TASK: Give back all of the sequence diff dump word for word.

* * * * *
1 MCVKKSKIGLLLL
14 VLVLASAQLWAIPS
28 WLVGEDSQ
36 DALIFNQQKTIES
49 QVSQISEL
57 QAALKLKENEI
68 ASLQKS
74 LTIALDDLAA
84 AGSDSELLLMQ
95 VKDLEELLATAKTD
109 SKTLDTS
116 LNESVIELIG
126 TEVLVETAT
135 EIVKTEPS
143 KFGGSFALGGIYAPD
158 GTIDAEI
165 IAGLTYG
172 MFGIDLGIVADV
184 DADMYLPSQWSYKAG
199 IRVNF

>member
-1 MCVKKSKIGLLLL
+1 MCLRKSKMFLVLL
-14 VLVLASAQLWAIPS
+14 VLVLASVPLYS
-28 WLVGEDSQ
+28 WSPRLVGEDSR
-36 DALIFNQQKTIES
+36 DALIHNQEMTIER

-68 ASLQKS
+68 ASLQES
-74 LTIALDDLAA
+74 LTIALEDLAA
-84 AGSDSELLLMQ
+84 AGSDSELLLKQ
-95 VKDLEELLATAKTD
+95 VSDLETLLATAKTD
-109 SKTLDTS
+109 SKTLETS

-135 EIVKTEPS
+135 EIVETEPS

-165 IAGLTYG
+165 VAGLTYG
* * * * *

1 MCVKKSKIGLLLL
14 VLVLASAQLWAIPS
28 WLVGEDSQ
36 DALIFNQQKTIES
49 QVSQISEL
57 QAALKLKENEI
68 ASLQKS
74 LTIALDDLAA
84 AGSDSELLLMQ
95 VKDLEELLATAKTD
109 SKTLDTS
116 LNESVIELIG
126 TEVLVETAT
135 EIVKTEPS
143 KFGGSFALGGIYAPD
158 GTIDAEI
165 IAGLTYG
172 MFGIDLGIVADV
184 DADMYLPSQWSYKAG
199 IRVNF

>member
-1 MCVKKSKIGLLLL
+1 MCLRKSKMFLVLL
-14 VLVLASAQLWAIPS
+14 VLVLASVPLYS
-28 WLVGEDSQ
+28 WSPRLVGEDSR
-36 DALIFNQQKTIES
+36 DALIHNQEMTIER

-68 ASLQKS
+68 ASLQES
-74 LTIALDDLAA
+74 LTIALEDLAA
-84 AGSDSELLLMQ
+84 AGSDSELLLKQ
-95 VKDLEELLATAKTD
+95 VSDLETLLATAKTD
-109 SKTLDTS
+109 SKTLETS

-135 EIVKTEPS
+135 EIVETEPS

-165 IAGLTYG
+165 VAGLTYG